|A lion carcass getting destroyed by Gonarezhou park rangers|
CHIREDZI – The Zimbabwe Parks and Wildlife Authority (Zimparks) recently destroyed three lion carcases in a bonfire to prevent the cyanide that had killed the lions from being transferred into the environment, TellZim News can report.
The carcasses were discovered in the bush by Gonarezhou National Park rangers who then realised that the lions had died after feeding on a poisoned donkey that was used as bait by poachers.
Clinical tests conducted on the dead donkey revealed that it had been killed by cyanide poisoning.
In a press statement, Gonarezhou National Park manager Evious Mpofu said one suspect was arrested in connection with the illegal killing of the three lions.
“The first incident resulted in the arrest of a suspected poacher within 48 hours of the three lion carcasses being found. The lions had fed on a poisoned donkey carcass and initial testing showed that the poison used was cyanide,” said Mpofu.
Mpofu said they engaged members of the police and army to track the suspected poachers and various items pointing to the poachers’ involvement in the gruesome crime were found at their hideout.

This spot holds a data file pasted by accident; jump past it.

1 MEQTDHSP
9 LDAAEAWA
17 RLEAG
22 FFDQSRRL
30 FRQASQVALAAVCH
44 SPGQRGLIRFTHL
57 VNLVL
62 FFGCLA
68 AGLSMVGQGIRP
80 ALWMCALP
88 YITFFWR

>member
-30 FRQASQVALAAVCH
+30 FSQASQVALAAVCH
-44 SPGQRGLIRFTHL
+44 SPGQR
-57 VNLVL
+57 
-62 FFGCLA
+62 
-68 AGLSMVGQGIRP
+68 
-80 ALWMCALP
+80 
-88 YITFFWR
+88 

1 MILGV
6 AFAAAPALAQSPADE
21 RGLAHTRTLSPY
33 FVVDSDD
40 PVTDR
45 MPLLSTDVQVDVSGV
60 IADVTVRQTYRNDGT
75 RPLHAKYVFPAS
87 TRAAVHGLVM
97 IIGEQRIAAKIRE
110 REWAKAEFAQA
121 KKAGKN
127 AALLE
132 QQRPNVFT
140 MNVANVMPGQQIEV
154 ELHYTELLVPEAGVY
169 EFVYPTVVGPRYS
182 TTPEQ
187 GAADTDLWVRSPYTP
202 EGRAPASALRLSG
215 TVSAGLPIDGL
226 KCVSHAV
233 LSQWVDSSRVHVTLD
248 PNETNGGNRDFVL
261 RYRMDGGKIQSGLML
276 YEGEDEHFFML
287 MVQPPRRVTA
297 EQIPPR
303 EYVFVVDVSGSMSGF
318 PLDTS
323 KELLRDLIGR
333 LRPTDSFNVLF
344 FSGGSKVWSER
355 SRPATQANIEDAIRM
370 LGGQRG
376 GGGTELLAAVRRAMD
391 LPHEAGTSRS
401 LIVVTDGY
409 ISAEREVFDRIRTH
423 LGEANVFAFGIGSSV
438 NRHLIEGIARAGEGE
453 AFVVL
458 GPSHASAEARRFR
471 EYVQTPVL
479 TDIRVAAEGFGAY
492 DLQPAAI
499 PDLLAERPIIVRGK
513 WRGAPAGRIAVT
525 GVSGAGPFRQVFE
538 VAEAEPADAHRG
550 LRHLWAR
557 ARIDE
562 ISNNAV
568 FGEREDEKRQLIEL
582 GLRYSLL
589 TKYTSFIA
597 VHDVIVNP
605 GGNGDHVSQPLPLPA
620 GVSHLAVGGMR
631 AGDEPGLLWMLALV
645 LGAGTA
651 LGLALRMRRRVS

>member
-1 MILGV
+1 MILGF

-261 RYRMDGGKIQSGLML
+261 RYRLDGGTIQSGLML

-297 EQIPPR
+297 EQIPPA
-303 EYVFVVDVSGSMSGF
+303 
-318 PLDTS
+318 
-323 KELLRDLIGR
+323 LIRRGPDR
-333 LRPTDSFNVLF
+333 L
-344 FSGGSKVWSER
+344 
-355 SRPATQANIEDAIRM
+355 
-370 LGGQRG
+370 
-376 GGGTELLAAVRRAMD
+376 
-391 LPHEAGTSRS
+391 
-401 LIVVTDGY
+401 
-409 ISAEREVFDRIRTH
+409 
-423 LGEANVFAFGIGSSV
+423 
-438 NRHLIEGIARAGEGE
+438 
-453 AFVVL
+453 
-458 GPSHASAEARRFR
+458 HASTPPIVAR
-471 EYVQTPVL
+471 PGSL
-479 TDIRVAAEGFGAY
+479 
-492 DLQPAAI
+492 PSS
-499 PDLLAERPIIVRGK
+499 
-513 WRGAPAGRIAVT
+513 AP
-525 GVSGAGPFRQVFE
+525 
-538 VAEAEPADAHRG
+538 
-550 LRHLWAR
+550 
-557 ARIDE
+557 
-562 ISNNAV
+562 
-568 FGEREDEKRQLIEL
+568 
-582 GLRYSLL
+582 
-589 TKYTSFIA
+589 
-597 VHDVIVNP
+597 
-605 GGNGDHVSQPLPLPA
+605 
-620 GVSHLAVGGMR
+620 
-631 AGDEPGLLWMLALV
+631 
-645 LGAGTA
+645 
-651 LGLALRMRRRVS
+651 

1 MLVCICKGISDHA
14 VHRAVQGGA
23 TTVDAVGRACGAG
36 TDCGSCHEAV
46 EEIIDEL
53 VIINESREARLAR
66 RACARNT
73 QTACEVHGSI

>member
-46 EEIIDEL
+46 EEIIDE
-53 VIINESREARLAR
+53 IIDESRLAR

“A successful raid was carried out by a joint operation with ZRP, Gonarezhou National Park Rangers and two members of the Zimbabwe National Army on the 20th of July 2020. The kind of poison used in the first incident, two lion skulls, five lion canine teeth and six crocodile scales were recovered as a result of the raid.
“The second incident was detected in Gonarezhou National Park by rangers and a poisoned donkey carcass was removed before any predators and scavengers had fed on it. After finding the bait, rangers discovered the camp from which the poachers were operating. All equipment in the camp was confiscated,” said Mpofu.
Gonarezhou National Park experienced a sharp increase in poaching incidences before it partnered with the Frankfurt Zoology in 2017 to improve security.
There had not been a lion poaching incident in Gonarezhou National Park for almost three years due to the tighter deployment of skilled game rangers.
Lion bones and teeth are said to be part of a big illegal wild animal products trade in South Africa and China.